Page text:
Preparing to sell the house. Is there any value in doing these projects first?

I saw at least thirty houses before I bought mine. I saw a handful that had issues like yours as well as another handful that were far worse, I'm sure. The ones with issues like yours? Didn't even consider them. Walked in and got the hell right back out pissed off that someone would lure us in with photos amounting to lies of omission.

As an investor, and every home buyer is, I know that if someone isn't taking care of minor things then they're sure as shit not taking care of the major things like AC/Heat systems, plumbing, roof, electrical etc. I'm not trying to badger you. In fact, I'm only writing this to help. After all, this is /r/HomeImprovement.

You want all potential buyers to feel welcome and comfortable when looking at your home. So, here are some things that are affordable on a budget that you can DIY to get these issues you've listed presentable to potential buyers so that they aren't too distracted or too afraid to consider your house.

  1. Fix the stairs man. You can literally have the guys at HD cut your lumber to size if you don't have your own saw. Honestly, even if it doesn't look finished, the repair is $10-$20 at most. But if you don't spend the $10 and the 2 hours measuring then measuring again then running to the store and back to nail them down, there's no way anybody with a brain, a serious buyer I mean, is going to jump over two broken stairs to land on a third stair that may or may not kill them. And, if they're not going up there, they're not going to envision turning that bare naked blank slate of an attic into the most awesome fucking man cave ever. Fix the stairs...

2.1 The green flooring in the mud room... Peel and stick that area, maybe? It's a cheap fix, but they're making peel and stick much more satisfactory these days. Good backing, good adherence, some of it is even nice looking. Used some in an apartment kitchen about ten years ago that I wouldn't put in my house today. But I saw some in my buddy's house a couple months ago and didn't even know it was peel and stick until he told me. Had texture and nice color. Looked like real stone.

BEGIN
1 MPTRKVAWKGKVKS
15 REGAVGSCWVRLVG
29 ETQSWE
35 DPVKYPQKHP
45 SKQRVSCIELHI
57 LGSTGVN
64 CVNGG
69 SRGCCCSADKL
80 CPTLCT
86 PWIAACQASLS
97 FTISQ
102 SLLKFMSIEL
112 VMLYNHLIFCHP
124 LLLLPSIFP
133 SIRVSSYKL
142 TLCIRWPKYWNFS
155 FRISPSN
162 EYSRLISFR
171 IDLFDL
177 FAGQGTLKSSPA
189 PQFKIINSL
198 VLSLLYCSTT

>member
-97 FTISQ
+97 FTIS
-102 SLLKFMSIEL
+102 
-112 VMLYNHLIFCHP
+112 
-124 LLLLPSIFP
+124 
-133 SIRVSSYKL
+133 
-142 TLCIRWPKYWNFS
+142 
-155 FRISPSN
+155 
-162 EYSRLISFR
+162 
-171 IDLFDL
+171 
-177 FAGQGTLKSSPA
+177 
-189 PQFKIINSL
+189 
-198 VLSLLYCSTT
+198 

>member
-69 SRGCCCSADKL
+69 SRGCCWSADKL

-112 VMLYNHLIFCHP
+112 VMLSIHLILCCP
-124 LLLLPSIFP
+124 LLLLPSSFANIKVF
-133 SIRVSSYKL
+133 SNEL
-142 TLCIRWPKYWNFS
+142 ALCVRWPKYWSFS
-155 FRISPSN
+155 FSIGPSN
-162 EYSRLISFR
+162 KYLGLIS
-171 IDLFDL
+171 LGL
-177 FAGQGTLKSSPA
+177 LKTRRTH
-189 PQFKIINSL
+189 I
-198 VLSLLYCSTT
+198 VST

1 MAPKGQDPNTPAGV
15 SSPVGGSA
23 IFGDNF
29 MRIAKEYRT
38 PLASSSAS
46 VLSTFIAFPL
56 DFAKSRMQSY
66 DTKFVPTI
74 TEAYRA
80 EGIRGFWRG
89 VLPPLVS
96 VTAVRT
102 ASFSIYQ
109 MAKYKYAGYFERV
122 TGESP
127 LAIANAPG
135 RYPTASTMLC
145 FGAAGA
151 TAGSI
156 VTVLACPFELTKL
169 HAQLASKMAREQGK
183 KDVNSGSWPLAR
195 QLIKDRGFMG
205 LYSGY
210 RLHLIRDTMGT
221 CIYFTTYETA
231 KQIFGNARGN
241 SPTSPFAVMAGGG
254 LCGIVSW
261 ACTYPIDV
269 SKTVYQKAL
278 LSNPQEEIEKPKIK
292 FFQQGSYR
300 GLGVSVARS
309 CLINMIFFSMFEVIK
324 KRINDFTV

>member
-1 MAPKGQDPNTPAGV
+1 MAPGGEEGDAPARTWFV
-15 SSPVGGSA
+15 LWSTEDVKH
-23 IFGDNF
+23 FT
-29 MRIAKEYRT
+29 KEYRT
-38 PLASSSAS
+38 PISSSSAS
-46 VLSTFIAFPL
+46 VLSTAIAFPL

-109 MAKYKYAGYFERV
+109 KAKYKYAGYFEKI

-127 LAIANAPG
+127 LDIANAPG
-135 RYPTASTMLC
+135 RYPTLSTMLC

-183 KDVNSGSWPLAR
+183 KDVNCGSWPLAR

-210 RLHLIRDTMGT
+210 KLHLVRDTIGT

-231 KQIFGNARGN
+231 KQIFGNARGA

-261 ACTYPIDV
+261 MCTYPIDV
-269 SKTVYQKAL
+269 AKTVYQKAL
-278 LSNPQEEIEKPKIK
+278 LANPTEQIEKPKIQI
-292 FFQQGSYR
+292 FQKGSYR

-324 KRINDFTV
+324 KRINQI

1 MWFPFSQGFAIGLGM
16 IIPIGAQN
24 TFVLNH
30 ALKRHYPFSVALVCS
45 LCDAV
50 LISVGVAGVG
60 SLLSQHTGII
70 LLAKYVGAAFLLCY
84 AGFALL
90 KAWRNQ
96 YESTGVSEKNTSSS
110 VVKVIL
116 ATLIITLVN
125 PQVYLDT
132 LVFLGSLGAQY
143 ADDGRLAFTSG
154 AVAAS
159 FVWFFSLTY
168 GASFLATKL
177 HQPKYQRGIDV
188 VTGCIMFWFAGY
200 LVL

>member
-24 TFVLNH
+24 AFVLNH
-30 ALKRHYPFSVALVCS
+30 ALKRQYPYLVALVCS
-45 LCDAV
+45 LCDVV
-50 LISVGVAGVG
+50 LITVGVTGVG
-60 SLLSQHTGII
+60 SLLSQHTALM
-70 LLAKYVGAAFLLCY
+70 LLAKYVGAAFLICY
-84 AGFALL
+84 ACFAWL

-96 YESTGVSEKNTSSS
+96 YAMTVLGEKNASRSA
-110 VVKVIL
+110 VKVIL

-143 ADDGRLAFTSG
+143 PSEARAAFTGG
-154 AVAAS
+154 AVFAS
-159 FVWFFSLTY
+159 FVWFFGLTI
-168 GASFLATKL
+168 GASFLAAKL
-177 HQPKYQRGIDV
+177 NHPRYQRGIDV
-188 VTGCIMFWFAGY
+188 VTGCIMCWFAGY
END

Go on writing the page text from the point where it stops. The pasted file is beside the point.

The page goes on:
2.2 Paint the paneling. Don't go cheap on this paint and don't half ass the following details. After painting 9 hollow core doors in my upstairs last week and my master a few weeks prior, I'm sold on Behr Premium Ultra paint+primer. I'm sitting in my man cave typing this while looking at the wood panel walls I painted over four years ago and, besides that squashed bug that I've left on the wall as a reminder to all the other bugs that think they can just waltz into my house uninvited like they own the place (jk)... (or am I?)....., the walls still look great.

Sand them first. Seriously, don't kill yourself sanding but sand them first. It'll remove dirt and splinters and other things that'll mess up your paint job. Then fill all the thumb tack/nail holes. If you're ambitious you can putty all the signature indented paneling lines. Sand those down smooth and paint. $50 for quality paint and a painting kit is well worth it to make an area like that look and feel so much brighter and inviting.

  1. Paint the cabinets. Peel and stick the floors if they're in bad shape. Clean. Clean. Clean. De-clutter then clean again. Refrigerators and appliances are and always have been optional. We didn't marry our wives for their hair color. People don't buy their houses for the Frigidaire. Unless you're in a super high end million dollar market I can't imagine anyone that wouldn't expect you to take that POS with you when you go. But make sure it's clean inside and out while it's there. In fact, that goes for the whole house. Pick a room and focus only on that room until you're finished. Then close it off and open it only to potential buyers/agents. It'll seem like it's taking forever to clean the entire house but once you're done you're going to be so relieved.

  2. Get new carpet. If you can't afford to do that, at least hire professional carpet cleaners and invest in a nice rug that'll go under the coffee table. Buyers understand carpet gets old. But if they see that a rug makes all the difference, they know that's an inexpensive remedy until they can buy new carpet. And it won't distract them as long as there aren't any smells. So, again, hire the pros and get the smell good stuff but not the scotch guard. Is twelve year old carpet. Should have been replaced four to six years ago if you haven't vacuumed two to three times per week and steam cleaned professionally at least once or twice a year anyway.

  3. Hideous old bathroom? Clean it. If you have to get new matching toilet covers and bath mats/rugs and shower curtain, then do. Maybe change the lighting or something. Airwick and Glade Plugins are wonderful things to have in an old bathroom. I wouldn't do much more than that in there.

Good luck.

/r/HomeImprovement Thread